A year has passed since Cameron Boyce tragically died in June 2019, and his parents say there's "not a painless day that goes by."
But Libby and Victor Boyce tell E! News that they have managed to "find meaning" in the loss of their son, who found fame on the Disney Channel. Since his sudden death from epilepsy last year, the duo has worked tirelessly to get the Cameron Boyce Foundation up and running, as they believe Cameron would've wanted them to.
According to the organization's website, they strive to cure epilepsy and SUDEP, the condition that caused Cameron's death; eradicate gun violence; and positively contribute to causes that were near and dear to the 20-year-old's heart.
With their first year without Cameron behind them, the parents tell E! News they're looking ahead to the future with a strengthened sense of purpose. To learn of what they had to say of their plans for the foundation and how they're feeling, read the Q&A below.
E!: The one year anniversary of the foundation is coming up and people may not know about all of the work that you've done in the past year. Can you tell us what the foundation is, what you've been able to accomplish, as well as what you're hoping to do as you look on this anniversary?
VB: Well, the foundation started very quickly after Cameron passed. It was really, honestly, a reaction to a devastating loss; to do something, or to carry on what he was going to do. It was something that we felt was necessary and we thought Cameron would want us to do, and also something to give us purpose and try and find meaning in his loss, because it was just so horrible and really horrible to this day. It kind of gives us purpose and we want to help other families and other people and just be positive. You know, our son is all about positivity and charity, and he was never one to be selfish. And, it's funny because I am nothing like that, like Cameron. So, I'm not sure where he got that from, but it's been cathartic for me to try and to be a better person and try to fill his shoes, which I can never do, but, you know, that was the initial idea.
LB: In the past year, we've done a lot... We realized that Cameron passed from epilepsy—he passed from something called sudden unexpected death in epilepsy (SUDEP)—and that we needed to ensure his death was not in vain. And that we would put all we can with our resources and the platform that we have, with our voice, to getting research on epilepsy out there, so we can do our part in terms of ending epilepsy and ending SUDEP. That is pretty much at the core of the Cameron Boyce Foundation.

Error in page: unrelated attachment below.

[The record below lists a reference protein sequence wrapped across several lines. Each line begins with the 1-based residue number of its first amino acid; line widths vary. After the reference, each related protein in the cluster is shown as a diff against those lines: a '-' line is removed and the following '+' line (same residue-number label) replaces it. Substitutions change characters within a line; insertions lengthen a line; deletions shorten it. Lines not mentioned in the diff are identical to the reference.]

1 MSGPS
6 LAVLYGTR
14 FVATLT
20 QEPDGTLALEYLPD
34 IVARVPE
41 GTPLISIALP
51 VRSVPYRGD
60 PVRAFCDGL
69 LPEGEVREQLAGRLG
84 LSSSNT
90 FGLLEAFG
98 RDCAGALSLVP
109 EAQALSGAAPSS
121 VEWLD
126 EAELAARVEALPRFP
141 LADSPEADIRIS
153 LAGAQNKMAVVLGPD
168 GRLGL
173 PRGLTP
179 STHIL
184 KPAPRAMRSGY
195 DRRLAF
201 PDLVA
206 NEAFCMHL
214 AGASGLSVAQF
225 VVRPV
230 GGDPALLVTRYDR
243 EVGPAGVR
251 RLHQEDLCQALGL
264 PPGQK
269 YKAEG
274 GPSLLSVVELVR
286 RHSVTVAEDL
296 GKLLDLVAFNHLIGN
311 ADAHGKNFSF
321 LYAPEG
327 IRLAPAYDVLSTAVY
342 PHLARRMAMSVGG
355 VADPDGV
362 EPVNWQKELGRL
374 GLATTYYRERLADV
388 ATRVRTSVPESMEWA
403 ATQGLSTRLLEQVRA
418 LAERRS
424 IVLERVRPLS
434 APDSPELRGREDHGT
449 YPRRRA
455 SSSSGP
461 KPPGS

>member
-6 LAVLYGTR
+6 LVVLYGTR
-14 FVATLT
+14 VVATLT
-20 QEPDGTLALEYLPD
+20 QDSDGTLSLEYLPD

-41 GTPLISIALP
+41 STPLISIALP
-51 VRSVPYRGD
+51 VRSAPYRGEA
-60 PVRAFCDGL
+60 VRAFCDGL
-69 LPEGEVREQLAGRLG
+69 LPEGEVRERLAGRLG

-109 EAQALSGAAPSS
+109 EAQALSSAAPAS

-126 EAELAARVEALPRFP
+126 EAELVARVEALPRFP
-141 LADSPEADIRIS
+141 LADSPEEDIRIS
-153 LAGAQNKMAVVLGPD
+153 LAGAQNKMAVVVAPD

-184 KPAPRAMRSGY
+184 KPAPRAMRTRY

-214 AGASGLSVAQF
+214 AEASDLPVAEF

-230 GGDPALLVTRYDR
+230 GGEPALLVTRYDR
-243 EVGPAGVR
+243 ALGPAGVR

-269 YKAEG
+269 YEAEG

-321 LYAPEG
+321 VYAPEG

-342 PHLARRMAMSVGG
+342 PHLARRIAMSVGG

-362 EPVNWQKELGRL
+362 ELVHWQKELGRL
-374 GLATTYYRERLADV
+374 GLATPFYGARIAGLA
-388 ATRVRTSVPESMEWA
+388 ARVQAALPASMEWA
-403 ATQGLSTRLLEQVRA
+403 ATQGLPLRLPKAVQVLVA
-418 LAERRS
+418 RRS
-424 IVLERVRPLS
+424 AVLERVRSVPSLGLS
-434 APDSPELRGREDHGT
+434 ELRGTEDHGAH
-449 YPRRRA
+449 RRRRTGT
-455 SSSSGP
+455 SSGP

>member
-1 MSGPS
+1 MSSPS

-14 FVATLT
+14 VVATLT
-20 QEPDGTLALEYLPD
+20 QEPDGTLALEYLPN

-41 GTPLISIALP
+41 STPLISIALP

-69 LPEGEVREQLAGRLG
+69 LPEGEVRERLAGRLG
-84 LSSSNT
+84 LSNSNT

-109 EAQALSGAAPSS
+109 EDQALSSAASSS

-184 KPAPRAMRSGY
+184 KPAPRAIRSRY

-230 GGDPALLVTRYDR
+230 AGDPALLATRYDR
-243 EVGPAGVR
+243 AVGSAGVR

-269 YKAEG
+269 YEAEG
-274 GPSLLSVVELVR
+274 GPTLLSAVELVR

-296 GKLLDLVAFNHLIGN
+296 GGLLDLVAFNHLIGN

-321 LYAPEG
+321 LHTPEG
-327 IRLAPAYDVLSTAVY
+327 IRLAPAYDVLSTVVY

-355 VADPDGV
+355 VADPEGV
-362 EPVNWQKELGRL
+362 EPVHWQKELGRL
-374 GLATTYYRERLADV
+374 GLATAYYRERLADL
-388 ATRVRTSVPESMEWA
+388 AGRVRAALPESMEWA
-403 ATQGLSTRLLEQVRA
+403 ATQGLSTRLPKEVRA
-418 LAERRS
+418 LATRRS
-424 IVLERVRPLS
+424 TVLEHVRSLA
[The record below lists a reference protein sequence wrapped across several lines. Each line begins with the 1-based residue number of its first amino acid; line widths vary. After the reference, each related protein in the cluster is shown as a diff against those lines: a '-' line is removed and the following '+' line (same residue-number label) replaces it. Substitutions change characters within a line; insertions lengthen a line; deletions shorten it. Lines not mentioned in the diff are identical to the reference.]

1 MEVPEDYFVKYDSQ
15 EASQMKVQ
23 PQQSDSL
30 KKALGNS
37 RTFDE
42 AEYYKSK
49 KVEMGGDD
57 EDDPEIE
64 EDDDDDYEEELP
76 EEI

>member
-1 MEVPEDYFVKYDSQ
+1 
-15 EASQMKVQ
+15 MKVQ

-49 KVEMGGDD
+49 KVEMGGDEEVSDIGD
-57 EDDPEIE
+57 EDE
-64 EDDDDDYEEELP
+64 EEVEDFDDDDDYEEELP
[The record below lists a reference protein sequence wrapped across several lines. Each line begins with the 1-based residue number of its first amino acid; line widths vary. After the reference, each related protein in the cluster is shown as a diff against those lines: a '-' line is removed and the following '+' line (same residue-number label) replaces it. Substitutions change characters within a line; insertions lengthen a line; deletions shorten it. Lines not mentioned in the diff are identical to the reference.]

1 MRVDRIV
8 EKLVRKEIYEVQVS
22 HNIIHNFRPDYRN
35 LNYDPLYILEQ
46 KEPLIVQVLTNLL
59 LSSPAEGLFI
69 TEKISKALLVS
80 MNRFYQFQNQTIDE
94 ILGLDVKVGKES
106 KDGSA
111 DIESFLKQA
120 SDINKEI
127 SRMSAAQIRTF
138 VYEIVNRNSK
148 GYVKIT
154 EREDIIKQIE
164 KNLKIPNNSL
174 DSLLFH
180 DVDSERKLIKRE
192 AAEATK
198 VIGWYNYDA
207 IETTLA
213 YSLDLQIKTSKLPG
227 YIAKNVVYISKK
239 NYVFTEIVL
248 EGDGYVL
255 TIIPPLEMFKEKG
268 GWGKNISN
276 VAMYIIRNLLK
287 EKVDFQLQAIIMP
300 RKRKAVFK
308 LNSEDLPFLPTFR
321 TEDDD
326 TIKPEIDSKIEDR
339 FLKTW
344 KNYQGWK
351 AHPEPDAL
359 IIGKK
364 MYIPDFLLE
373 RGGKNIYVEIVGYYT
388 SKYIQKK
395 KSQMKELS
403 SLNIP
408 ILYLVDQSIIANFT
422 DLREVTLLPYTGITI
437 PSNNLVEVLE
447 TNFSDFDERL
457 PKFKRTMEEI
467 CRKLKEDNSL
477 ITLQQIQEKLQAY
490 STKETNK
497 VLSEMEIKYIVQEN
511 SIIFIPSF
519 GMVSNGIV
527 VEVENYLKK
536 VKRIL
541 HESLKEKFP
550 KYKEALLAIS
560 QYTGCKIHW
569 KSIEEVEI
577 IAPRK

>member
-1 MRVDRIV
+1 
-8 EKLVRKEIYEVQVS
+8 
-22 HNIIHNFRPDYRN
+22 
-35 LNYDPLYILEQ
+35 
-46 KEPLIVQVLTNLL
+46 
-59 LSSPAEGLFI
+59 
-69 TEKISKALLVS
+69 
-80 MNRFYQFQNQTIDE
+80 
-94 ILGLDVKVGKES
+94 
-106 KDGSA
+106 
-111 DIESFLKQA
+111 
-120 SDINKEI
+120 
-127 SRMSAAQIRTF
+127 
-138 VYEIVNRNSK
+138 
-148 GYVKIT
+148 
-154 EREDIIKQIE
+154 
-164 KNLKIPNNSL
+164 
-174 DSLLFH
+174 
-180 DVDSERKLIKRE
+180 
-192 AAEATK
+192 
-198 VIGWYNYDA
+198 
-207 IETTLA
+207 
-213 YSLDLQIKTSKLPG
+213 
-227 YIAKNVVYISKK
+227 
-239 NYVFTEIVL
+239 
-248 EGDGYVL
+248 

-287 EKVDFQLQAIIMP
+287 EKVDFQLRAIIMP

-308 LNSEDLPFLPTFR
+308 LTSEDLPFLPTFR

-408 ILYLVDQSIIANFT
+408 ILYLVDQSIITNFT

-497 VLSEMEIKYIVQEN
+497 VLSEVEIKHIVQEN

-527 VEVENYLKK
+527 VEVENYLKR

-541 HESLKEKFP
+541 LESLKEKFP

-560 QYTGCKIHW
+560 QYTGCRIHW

We've developed a couple of partnerships. One is with the Epilepsy Foundation, we started a campaign, and we have a PSA that's out there that we did with Cameron's best friends, trying to really get the education and knowledge out there to do that, because epilepsy is kind of something that is pushed under the rug.
Our next big move is to actually fund a research effort, specifically for students and young researchers who are trying to break into the research arena of epilepsy, because we want to make sure that going forward, there are young researchers in this field.
E!: You were saying that people may not really be familiar with SUDEP. Are there any things that people can be aware of, any signs to look out for?
VB: Cameron was 100 percent healthy. There was nothing wrong with Cameron that you could see or feel, or even measure. The type of epilepsy that he had, it wasn't something that you could even do a scan and find it. It's hard to answer it because it's a very broad area that is not easy to pin down. It's not easy to identify.
E!: How do you want fans to remember Cameron's legacy and what do you hope that they can learn from the foundation?
LB: Well, I hope they remember his love and remember Cameron in positive ways. To see how he's impacted people, somehow, in such a way that was very, very intense. I mean, just being proud of him. Obviously we miss him terribly and there is not a painless day that goes by for us, and we will be in pain forever. But to think that, you know, he left his mark on young people and encouraged them to speak their truth and to do whatever they can to help the world and be charitable and be kind, and all those things. I mean, that's what he was all about.
E!: Cameron had a couple projects that were in the works. Are you looking forward to seeing those?
LB: He was really excited about doing other work. I mean, that's, for us, what's so sad about it. He was just really, like really, getting into his groove and being more creative than ever. So we're looking forward to those things getting released and honoring him in every way we can in terms of those projects.
This interview has been edited and condensed for clarity.